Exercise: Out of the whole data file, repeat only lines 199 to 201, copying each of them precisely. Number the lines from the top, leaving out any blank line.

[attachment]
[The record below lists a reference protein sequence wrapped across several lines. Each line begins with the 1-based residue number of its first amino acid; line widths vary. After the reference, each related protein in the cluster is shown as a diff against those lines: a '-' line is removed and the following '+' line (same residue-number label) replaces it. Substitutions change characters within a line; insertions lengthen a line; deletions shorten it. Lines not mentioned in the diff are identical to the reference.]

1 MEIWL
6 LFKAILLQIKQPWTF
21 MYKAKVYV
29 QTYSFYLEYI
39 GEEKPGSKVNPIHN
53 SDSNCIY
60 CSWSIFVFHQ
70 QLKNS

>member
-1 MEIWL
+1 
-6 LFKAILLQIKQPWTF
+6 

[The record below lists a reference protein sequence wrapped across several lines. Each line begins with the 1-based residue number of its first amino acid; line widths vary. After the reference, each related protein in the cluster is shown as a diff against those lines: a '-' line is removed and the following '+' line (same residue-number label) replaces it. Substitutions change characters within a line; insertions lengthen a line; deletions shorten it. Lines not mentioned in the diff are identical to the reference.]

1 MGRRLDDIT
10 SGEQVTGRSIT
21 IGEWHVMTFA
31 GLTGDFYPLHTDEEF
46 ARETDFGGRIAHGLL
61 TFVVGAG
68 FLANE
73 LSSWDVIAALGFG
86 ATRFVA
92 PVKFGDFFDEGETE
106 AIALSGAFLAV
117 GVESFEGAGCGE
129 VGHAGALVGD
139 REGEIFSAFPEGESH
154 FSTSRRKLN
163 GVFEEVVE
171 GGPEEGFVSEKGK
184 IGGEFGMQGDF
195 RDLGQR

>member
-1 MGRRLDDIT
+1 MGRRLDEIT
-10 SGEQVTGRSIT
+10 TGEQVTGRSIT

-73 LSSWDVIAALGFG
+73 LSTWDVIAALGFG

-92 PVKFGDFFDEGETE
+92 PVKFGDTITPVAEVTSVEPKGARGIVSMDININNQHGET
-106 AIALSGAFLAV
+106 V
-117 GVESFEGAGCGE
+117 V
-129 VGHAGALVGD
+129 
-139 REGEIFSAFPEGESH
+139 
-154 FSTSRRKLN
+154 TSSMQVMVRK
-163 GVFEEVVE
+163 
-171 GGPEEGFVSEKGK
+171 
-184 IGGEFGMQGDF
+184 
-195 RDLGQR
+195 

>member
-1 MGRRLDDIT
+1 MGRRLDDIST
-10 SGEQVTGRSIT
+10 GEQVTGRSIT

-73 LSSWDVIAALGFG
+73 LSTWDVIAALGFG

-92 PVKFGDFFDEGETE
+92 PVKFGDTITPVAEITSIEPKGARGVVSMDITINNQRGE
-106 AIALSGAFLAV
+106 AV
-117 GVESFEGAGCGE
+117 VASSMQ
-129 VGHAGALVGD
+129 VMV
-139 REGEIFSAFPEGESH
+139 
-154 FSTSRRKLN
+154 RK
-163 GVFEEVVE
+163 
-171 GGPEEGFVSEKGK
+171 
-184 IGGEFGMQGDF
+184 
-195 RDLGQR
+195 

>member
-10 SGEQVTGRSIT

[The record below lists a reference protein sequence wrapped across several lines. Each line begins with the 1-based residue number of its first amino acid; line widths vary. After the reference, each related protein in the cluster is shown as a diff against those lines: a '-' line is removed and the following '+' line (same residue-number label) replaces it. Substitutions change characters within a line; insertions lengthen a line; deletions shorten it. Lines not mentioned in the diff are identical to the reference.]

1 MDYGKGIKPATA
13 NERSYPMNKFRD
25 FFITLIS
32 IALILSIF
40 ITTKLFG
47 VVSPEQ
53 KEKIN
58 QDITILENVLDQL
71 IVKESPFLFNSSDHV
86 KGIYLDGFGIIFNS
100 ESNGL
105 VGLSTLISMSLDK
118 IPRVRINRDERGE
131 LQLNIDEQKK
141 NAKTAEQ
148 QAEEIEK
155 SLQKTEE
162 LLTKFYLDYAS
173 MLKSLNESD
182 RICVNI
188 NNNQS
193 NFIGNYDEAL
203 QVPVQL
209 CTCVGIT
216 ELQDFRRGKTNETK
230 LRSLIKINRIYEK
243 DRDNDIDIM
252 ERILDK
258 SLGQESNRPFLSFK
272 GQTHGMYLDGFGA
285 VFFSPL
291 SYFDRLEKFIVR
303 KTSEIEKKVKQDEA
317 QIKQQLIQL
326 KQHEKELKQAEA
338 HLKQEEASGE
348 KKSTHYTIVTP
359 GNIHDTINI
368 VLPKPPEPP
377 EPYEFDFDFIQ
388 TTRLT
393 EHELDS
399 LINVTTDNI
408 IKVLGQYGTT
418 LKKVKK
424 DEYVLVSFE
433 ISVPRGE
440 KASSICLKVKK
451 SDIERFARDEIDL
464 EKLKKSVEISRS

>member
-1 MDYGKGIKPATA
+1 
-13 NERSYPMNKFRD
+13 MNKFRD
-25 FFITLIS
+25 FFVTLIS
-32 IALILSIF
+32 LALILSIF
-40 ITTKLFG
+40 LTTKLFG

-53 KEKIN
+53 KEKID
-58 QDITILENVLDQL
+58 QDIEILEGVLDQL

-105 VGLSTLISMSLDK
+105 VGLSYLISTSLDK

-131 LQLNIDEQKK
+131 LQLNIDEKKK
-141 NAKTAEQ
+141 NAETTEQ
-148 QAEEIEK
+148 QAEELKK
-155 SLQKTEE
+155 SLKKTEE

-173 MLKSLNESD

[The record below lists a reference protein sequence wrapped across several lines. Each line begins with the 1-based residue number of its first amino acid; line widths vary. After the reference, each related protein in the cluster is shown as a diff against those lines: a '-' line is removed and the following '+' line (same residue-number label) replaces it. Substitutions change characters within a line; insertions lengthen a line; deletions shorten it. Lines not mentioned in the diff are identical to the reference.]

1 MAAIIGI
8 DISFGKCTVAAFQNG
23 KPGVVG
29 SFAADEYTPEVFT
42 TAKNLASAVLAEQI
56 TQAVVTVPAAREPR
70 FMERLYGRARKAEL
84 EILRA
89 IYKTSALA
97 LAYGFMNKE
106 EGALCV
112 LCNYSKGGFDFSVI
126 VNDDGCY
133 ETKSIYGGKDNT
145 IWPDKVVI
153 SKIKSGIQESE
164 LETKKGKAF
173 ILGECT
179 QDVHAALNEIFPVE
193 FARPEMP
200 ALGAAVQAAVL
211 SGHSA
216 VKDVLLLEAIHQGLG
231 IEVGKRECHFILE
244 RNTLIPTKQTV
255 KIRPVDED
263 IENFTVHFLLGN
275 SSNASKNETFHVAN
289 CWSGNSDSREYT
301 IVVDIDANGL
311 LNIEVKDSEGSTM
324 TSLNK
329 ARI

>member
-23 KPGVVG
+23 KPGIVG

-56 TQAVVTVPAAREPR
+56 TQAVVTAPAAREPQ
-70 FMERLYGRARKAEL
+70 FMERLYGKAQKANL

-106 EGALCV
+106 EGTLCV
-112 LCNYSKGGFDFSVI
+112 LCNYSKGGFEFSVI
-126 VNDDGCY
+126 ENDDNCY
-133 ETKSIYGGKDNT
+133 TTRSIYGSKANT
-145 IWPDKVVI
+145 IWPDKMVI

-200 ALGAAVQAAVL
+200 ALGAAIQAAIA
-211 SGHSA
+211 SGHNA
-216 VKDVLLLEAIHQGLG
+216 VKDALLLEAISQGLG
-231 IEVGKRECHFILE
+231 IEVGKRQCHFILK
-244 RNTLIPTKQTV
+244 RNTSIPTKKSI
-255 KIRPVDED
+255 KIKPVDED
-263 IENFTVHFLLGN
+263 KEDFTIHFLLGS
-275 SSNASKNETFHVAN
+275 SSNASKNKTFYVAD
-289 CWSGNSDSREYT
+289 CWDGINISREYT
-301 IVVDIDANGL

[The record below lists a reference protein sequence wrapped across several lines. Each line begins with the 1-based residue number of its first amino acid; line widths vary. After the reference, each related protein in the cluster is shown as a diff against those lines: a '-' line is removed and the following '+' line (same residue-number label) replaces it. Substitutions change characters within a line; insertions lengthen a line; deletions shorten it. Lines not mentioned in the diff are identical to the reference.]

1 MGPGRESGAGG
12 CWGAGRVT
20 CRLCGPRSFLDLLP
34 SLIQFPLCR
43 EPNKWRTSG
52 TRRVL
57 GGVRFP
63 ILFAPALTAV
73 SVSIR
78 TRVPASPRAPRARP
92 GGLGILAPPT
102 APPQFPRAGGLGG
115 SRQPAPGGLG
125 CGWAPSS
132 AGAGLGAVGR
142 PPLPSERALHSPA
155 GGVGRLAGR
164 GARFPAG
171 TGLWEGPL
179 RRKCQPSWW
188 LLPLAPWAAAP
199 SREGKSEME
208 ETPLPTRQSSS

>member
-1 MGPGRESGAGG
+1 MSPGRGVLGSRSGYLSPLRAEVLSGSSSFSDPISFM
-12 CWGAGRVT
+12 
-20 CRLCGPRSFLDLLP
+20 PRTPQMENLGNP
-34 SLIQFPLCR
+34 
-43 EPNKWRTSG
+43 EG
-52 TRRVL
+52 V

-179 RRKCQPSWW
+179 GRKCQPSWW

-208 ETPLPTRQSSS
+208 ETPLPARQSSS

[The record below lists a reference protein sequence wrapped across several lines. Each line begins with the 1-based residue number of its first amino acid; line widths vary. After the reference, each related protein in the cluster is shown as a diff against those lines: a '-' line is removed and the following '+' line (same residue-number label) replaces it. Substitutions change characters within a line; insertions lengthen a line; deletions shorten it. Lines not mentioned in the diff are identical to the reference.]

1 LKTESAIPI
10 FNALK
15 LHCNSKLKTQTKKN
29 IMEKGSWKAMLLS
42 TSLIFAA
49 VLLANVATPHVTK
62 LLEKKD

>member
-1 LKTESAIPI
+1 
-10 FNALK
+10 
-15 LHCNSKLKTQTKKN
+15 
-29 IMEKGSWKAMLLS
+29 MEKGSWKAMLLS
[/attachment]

311 LNIEVKDSEGSTM
324 TSLNK
329 ARI